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BDUK Blacklist No More – Government Lose £900m IT Case vs Fujitsu UK

Saturday, Jul 26th, 2014 (8:00 am) - Score 2,659

Reports indicate that the Japanese technology and telecoms giant Fujitsu UK has won its case against the 2008 dismissal of their £900m contract for providing the NHS with new IT services. Crucially this is also part of the reason why Fujitsu ended up being classified as “high risk” by the Government for other IT projects, such as the Broadband Delivery UK programme.

A little over two years ago it was revealed that Fujitsu UK, which alongside BT was at the time one of only two telecoms operators bidding for major national superfast broadband deployment contracts via the BDUK programme, was now classified as “high risk” for Government IT contracts (here) and thus subject to additional scrutiny (in the eyes of most people this was effectively a blacklist).

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At the time the Department for Culture, Media and Sport (DCMS) confirmed that BDUK would also be affected by the classification and that “any supplier identified as high risk will be scrutinised particularly carefully before the award of further work“. Shortly after that, during early 2013, Fujitsu UK confirmed a truth that many had suspected for some time by withdrawing from all remaining bids for BDUK contracts (here).

Backed by Virgin Media, TalkTalk and Cisco, the Japanese firm had originally (2011) proposed building an ultrafast 1000Mbps capable Fibre-to-the-Home (FTTH) style broadband network, using BT’s own cable ducts (Physical Infrastructure Access), which could have reached millions of UK premises by 2016 (here and here).

Fujitsu’s idea was good but the execution poor and public funding requirements unattractive. As a result the company spent much of the next two years announcing its withdrawal from various related BDUK tenders, often while highlighting reasons of economic unviability. As a result of all this their decision to quit BDUK did not come as a huge shock, although being marked as “high risk” for IT contracts at the end of 2012 was perhaps the final nail in their coffin.

But a new report in The Telegraph, which was similarly picked up on by the BBC, suggests that the Government might have been wrong to black list Fujitsu after the original 2008 dismissal of their NHS IT contract, which first began all the way back in 2003 and by 2008 had spent £150m of the planned total. Fujitsu and the Government traded blame over the contract’s dismissal until it eventually went to arbitration.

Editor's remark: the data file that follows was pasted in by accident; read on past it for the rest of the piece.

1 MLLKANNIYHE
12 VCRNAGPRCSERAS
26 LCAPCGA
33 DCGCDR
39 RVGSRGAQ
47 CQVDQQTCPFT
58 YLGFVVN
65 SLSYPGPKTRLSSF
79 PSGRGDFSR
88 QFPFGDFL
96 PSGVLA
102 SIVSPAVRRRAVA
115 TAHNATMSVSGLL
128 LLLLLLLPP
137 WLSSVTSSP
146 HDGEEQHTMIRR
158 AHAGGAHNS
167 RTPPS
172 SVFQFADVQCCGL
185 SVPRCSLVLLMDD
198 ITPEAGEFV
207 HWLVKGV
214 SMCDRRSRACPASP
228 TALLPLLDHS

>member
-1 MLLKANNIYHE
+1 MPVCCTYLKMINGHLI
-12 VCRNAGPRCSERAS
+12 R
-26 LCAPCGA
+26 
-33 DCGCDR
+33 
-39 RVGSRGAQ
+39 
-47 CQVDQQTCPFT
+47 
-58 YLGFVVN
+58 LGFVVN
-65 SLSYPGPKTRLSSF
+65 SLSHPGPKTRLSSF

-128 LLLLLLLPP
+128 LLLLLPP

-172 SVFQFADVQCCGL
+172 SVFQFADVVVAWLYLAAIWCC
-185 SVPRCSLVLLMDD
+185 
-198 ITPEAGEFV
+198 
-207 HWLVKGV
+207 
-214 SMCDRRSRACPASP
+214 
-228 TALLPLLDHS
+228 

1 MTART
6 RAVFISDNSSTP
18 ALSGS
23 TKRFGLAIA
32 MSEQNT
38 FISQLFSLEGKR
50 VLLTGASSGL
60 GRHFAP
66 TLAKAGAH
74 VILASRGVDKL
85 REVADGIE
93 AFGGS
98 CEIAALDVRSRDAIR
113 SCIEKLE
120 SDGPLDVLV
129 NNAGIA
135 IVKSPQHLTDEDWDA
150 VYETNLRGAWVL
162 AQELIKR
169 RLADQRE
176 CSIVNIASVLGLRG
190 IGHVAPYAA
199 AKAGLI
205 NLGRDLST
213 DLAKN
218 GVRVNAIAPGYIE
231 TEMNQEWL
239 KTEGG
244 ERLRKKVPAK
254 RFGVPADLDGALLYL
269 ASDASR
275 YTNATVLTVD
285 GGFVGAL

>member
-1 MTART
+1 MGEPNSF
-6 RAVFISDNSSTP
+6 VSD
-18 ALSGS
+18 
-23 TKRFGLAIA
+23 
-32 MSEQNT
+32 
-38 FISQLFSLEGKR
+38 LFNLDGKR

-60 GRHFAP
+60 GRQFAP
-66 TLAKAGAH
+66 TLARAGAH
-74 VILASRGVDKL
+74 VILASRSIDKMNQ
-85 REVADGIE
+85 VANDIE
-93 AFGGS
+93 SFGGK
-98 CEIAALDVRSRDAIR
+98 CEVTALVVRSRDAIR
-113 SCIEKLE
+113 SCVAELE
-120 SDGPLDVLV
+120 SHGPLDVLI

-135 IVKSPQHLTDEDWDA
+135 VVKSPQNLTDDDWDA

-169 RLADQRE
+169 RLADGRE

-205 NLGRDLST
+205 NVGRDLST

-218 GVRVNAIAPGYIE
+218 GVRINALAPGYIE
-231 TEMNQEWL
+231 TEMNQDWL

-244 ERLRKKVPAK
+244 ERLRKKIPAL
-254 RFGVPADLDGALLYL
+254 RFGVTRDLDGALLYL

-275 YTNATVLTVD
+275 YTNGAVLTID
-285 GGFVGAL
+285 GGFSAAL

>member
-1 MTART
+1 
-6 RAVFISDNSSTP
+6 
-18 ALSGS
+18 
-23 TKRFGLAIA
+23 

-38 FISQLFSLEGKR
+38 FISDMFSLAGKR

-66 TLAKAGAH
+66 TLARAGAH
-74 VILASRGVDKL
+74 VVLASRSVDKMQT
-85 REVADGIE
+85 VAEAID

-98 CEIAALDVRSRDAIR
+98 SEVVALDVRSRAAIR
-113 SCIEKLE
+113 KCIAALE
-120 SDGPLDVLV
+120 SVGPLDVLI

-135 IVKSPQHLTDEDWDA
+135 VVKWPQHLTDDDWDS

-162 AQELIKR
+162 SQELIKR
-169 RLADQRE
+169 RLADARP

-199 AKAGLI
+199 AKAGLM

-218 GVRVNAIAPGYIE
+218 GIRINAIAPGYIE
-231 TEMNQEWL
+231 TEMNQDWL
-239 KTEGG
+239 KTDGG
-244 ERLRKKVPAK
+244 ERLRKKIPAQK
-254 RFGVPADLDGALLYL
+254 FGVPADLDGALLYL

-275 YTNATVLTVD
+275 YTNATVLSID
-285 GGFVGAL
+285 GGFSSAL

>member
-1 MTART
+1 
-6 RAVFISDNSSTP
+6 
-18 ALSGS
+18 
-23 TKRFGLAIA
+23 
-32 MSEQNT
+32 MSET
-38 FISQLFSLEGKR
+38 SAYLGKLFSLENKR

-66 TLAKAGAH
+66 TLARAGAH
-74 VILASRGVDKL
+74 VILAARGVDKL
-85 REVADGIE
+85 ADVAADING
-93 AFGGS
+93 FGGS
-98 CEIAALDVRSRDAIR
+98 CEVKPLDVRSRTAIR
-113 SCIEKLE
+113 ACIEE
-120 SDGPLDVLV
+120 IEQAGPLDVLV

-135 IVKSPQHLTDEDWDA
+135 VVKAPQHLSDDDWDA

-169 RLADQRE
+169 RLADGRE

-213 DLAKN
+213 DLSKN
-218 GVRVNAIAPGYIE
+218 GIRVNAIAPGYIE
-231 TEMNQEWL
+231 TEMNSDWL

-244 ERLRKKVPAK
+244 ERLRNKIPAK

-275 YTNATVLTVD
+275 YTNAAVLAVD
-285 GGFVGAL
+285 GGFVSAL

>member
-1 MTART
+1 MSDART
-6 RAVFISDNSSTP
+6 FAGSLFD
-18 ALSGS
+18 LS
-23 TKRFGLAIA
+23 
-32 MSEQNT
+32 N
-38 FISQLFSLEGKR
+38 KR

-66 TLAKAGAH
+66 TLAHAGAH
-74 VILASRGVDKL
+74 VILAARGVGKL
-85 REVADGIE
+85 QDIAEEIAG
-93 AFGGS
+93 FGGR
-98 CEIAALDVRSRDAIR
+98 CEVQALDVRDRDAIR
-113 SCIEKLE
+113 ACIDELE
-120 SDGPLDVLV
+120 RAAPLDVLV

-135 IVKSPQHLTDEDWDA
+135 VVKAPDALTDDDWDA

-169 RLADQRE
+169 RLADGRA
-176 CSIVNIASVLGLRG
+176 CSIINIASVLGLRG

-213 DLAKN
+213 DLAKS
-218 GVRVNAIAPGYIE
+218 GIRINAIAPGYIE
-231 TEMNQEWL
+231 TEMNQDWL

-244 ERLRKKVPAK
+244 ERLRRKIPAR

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At the time of writing both the Government’s Cabinet Office and Fujitsu UK are refusing to comment on reports that the case has ruled in favour of Fujitsu, which means the two sides are left to squabble over the level of damages (plus legal fees of around £40m) and this could potentially run into a huge amount of money given the total value of their original contract (up to £700m but probably less). Fujitsu might also rightly expect their “high risk” status to be revoked, although regardless of the outcome it’s presently unclear whether or not that will happen.

None of this has any impact on today’s Broadband Delivery UK programme, which is now and perhaps always has been dominated by BT. Fujitsu’s alternative simply couldn’t compete with an established infrastructure and the comparative cheapness of a slower hybrid-fibre solution that could cover considerably more people and in a much shorter space of time (favourable given the original 2015 target for 90% UK coverage and a low definition of “superfast” broadband [24Mbps+]).

The story might well have been different had Fujitsu been willing to invest more of its own money and build out some of their proposed network to a wider scale first before becoming reliant on government subsidies. In reality all they ended up doing was helping BDUK to offer the illusion of a “competitive” tender process, at least for a little while.

Mark-Jackson
By Mark Jackson
Mark is a professional technology writer, IT consultant and computer engineer from Dorset (England), he also founded ISPreview in 1999 and enjoys analysing the latest telecoms and broadband developments. Find me on X (Twitter), Mastodon, Facebook and .
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